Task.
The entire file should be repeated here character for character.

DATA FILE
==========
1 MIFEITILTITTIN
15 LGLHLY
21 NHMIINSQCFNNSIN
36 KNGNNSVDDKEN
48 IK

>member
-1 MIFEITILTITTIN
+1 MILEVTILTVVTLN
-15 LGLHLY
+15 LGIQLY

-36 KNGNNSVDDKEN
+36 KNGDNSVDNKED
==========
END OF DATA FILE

1 MIFEITILTITTIN
15 LGLHLY
21 NHMIINSQCFNNSIN
36 KNGNNSVDDKEN
48 IK

>member
-1 MIFEITILTITTIN
+1 MILEVTILTVVTLN
-15 LGLHLY
+15 LGIQLY

-36 KNGNNSVDDKEN
+36 KNGDNSVDNKED